The research has also identified a number of other factors, external to the individual, that can influence learning behaviors, and these include teacher enthusiasm (Brigham, Scruggs, & Mastropieri, 1992) , real world relevance (Zusho, Pintrich, & Coppola, 2003) , peers (Nelson & DeBacker, 2008) , extrinsic rewards (Niemiec & Ryan, 2009) and the presence of novelty (Hidi, 1990) . Thus, there is a range of internal and external factors that are known to influence learning behavior.
3.2. Rationale for a Decision-Making Process
Although there are many factors that can influence learning behaviors, their effects can differ markedly. Some will have a positive influence in that they will tend to support the activation of learning behaviors, whereas others will have a negative influence in that they will work against the activation of learning behaviors. Positive factors might include high self-efficacy, mastery goals, or high individual interest, as well as favorable external factors such as supportive peers and good teaching. Negative factors might include low self-efficacy, lack of individual interest, boring pedagogy, the presence of peers who do not value learning, and physical factors such as discomfort, hunger, and fatigue.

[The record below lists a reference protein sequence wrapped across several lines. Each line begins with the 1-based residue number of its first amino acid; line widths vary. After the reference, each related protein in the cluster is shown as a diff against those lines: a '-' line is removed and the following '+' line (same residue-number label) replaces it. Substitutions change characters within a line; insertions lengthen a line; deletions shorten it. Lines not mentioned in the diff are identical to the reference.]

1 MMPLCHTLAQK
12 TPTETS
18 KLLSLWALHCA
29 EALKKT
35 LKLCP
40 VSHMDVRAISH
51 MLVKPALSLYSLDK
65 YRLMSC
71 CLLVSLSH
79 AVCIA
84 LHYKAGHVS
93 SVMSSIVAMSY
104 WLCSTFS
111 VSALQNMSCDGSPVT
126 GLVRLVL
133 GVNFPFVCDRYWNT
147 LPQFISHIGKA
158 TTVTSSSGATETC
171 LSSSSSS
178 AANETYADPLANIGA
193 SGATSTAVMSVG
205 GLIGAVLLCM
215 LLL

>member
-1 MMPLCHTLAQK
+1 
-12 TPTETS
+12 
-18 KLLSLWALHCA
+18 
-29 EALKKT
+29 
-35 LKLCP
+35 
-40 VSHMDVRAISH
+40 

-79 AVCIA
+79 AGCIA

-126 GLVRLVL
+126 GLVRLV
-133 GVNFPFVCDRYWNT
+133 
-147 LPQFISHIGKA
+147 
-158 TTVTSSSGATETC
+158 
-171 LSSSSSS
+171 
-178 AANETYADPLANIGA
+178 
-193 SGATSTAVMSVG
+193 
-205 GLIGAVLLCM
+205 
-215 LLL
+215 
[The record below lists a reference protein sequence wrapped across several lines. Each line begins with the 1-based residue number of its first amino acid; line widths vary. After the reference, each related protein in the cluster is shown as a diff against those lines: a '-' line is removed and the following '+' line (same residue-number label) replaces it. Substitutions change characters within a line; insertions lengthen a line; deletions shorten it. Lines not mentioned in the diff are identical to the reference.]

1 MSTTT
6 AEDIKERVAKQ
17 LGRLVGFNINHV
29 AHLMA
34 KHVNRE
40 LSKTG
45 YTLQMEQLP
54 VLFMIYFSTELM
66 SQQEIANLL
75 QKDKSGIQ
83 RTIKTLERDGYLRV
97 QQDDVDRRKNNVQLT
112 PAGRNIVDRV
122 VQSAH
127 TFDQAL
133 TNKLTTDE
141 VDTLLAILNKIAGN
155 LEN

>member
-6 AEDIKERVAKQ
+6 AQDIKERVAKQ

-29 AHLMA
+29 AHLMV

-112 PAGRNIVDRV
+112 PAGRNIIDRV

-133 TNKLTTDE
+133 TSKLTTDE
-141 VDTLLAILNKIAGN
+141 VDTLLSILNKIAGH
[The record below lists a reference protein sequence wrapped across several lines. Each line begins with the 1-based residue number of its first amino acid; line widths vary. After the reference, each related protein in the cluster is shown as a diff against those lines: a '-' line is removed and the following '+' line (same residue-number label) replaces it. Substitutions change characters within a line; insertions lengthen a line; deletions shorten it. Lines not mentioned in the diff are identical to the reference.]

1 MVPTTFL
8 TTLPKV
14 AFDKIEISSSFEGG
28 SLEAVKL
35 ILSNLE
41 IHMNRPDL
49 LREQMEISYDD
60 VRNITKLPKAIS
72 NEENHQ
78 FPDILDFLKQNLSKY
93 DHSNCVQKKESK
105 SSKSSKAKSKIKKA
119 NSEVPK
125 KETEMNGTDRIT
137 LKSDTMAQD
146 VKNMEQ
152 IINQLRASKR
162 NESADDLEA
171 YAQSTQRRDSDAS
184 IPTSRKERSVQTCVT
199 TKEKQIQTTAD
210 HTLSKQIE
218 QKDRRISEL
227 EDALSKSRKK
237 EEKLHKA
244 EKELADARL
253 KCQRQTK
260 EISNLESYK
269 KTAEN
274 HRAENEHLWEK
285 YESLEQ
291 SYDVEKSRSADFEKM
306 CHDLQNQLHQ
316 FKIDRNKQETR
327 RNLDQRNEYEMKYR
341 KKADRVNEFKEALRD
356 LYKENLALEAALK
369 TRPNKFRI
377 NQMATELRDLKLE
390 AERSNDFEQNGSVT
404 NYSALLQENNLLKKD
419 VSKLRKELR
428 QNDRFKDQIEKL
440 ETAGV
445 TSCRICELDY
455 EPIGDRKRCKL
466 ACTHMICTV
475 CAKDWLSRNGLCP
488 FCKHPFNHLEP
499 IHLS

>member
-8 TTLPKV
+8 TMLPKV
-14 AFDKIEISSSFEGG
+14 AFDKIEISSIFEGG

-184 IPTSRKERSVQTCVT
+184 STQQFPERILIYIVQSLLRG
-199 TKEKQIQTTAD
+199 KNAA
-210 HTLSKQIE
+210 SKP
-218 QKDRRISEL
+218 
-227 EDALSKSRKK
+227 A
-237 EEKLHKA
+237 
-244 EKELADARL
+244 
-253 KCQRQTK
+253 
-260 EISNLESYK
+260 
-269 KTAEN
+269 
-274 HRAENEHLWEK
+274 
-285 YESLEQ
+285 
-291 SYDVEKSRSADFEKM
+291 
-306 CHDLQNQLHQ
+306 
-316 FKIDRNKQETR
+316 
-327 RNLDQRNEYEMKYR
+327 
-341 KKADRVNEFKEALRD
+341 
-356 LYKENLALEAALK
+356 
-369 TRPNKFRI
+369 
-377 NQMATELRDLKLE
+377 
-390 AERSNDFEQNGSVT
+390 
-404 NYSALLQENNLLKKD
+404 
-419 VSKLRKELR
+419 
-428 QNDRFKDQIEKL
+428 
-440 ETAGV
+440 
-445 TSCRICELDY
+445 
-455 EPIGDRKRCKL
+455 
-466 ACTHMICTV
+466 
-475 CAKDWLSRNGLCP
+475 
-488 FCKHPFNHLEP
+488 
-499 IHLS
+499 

The existence of positive and negative factors implies that a decision-making event is necessary. In one particular lesson, a student might experience a mixture of positive and negative influences: This student might enter a history lesson for example, with high self-efficacy and a mastery goal for learning history, but may be forced to sit with peers who are disruptive, while listening to a boring, teacher-directed presentation. In this type of situation, it is difficult to predict whether or not learning behaviors will become activated. It would be sensible to assume however, that the positive and negative factors would need to be compared in order to decide the outcome. This implies that a comparison of positive and negative factors is necessary, followed by a decision to either activate or not activate learning behaviors.